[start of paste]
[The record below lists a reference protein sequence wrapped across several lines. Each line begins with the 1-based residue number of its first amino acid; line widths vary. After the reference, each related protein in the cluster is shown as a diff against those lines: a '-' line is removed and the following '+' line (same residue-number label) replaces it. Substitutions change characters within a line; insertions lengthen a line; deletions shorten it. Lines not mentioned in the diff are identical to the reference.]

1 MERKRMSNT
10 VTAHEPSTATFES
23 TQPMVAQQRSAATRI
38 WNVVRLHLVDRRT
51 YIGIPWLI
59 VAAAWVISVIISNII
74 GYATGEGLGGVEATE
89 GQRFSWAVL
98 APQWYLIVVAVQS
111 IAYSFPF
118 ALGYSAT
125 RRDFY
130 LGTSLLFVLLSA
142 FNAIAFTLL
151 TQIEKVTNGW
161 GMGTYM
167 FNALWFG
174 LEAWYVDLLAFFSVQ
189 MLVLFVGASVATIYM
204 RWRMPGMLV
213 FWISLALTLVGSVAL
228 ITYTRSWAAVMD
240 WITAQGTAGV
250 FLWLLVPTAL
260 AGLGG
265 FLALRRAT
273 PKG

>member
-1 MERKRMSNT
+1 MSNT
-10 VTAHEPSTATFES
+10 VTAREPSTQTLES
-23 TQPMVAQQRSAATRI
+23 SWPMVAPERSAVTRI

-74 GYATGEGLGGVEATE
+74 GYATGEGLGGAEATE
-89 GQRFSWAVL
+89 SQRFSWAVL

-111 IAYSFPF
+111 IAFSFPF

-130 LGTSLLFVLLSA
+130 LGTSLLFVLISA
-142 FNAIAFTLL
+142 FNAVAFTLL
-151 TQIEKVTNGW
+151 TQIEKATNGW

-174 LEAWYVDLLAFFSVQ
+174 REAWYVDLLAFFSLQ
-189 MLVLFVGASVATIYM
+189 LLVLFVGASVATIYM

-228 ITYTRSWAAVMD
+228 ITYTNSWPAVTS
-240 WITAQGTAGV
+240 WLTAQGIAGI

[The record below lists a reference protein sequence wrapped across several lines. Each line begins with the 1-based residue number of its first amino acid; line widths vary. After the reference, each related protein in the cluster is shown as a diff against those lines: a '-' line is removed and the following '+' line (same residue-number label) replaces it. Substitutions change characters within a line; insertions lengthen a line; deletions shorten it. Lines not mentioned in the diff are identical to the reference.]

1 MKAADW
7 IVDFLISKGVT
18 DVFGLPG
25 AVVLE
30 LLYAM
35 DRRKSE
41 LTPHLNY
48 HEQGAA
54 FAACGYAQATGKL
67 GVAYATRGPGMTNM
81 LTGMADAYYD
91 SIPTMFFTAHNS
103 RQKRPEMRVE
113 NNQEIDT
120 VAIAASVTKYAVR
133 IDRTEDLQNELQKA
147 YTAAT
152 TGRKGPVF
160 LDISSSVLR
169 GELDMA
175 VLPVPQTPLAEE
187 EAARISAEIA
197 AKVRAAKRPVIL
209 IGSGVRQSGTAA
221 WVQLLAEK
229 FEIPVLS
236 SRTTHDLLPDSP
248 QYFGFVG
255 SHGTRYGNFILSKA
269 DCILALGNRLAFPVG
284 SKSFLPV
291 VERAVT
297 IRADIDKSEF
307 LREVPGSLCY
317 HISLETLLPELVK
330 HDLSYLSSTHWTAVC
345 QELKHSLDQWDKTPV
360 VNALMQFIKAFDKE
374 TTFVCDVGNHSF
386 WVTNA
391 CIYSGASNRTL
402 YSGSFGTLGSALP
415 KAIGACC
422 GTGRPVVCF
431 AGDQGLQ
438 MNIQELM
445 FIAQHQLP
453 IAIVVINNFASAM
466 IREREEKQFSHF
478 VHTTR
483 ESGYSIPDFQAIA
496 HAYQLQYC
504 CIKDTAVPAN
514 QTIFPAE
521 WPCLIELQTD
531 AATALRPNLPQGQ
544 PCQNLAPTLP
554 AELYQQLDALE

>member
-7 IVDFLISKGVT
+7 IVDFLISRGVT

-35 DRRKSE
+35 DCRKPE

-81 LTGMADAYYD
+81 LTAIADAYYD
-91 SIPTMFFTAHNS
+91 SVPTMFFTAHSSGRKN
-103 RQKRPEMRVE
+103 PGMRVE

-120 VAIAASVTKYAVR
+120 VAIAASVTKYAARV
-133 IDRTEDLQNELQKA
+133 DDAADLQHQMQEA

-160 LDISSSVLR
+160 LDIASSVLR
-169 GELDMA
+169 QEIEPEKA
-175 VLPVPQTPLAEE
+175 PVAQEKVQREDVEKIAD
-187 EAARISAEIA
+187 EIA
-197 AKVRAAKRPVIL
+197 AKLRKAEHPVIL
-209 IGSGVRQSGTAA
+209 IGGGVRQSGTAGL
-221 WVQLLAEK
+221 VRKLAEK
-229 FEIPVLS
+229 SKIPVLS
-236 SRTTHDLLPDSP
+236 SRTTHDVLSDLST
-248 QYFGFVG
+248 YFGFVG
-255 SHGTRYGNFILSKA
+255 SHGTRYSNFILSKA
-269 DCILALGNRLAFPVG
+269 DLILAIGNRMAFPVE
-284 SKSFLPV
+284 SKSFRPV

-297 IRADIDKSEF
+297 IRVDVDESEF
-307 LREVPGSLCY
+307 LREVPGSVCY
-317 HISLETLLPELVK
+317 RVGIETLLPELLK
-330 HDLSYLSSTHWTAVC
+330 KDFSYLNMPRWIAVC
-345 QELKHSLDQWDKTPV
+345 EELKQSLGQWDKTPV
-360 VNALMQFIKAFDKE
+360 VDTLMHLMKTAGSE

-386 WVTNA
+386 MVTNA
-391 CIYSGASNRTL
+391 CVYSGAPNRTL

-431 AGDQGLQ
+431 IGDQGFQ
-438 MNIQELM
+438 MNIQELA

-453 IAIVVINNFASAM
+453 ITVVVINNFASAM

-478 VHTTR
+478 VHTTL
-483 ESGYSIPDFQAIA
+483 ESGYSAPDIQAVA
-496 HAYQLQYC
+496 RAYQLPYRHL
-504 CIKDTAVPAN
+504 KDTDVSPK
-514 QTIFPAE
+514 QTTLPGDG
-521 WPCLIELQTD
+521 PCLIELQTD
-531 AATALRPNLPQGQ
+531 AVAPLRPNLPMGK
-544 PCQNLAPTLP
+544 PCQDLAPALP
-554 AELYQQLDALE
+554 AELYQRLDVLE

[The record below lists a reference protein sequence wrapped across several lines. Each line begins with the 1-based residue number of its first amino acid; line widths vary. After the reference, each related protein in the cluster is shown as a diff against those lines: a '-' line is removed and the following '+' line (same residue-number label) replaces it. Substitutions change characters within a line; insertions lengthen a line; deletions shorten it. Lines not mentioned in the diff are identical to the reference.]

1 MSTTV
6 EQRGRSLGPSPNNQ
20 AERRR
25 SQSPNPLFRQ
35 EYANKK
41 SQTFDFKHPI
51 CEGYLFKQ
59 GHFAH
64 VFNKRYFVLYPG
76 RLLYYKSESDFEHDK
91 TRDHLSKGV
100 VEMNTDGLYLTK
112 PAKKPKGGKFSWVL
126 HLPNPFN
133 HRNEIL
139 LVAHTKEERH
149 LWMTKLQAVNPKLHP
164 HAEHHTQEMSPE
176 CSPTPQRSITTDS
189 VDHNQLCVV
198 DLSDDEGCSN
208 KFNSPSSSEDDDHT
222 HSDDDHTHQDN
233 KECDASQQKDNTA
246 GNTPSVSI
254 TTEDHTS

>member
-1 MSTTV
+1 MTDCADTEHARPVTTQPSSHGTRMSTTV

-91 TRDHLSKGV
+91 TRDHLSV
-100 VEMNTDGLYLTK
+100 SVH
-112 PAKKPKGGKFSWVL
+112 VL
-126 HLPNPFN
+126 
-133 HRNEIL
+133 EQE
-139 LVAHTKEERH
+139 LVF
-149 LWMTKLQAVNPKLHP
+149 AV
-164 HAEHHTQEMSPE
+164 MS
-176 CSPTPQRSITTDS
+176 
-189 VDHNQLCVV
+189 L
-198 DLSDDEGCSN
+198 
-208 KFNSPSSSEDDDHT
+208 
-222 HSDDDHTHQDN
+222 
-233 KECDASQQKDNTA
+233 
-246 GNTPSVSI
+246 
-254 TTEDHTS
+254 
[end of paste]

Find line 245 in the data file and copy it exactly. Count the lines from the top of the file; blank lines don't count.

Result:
+189 L